Sarah Elwood posits that rapid change took hold of geospatial technologies over the last five years, with the “emergence of a wide array of new technologies that enable an ever-expanding range of individuals and social groups to create and disseminate maps and spatial data” (256). Elwood does an admirable job of fielding some of the pros and cons that stem from this revolution in technology. In particular, she covers changing power relationships as new groups are empowered by creating data, the possible limitations of existing spatial data models and analytical operations, and how problems with the heterogeneity of the data might make it difficult to support across users or platforms (interoperability).

However, her most important alarm bell, I believe, comes when she writes “that the growing ubiquity of geo-enabled devices and the ‘crowd sourcing’ of spatial information supported by Google Maps fuels exponential growth in digital data, and growing availability of data about everyday phenomena that have never been available digitally, nor from so many peoples and places” (257). What happens when governments use this data to spy on citizens or when individuals use this data for the wrong purposes? The United States government clearly has no compunction about monitoring its own citizens (if you follow recent politics there). Elwood, herself, pays short shrift to what this might mean for the privacy of users and, even, just the public caught up in “everyday phenomena.” She notes that some scholars have raised the question of whether or not the rise of these technologies constitute new forms of “surveillance, exclusion and erosion of privacy” (257) but quickly moves on to the exciting promise of these technologies.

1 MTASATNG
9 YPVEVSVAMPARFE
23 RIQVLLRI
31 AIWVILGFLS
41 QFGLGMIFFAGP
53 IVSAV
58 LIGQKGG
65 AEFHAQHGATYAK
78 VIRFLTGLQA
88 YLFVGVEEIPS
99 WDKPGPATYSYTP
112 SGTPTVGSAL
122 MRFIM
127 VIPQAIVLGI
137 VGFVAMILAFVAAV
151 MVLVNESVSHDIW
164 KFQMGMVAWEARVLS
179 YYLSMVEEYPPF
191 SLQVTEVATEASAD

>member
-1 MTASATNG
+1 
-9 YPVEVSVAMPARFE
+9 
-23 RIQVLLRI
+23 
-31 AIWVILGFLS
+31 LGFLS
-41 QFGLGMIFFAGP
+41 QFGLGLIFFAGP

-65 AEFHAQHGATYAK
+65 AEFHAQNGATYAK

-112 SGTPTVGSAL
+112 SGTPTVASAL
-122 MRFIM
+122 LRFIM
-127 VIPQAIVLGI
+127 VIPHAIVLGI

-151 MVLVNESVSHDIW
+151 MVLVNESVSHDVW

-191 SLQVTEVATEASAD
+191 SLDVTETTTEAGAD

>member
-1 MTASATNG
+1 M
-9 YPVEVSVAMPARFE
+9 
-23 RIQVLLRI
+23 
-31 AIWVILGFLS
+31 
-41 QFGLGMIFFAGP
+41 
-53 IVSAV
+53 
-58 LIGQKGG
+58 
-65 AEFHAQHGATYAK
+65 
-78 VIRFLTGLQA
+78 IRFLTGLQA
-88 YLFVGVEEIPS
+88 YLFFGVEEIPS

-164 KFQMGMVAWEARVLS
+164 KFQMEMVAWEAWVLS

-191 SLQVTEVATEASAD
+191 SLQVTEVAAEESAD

In particular, Elwood appears enamored of the potential of these technologies to reveal new social and political truths (261). Yet, as we noted in our IPhone conversation in class, these technologies might be used inappropriately to track us without our knowledge. Individuals in a democratic society have an undeniable right to privacy, but how can they use these new technologies and software and still be sure that their privacy is respected and their data remains anonymous (if needed)? Should some type of system or regulations be put in place to ensure this right? Something like this has been tried in Europe, but what are the lessons? I’m not sure.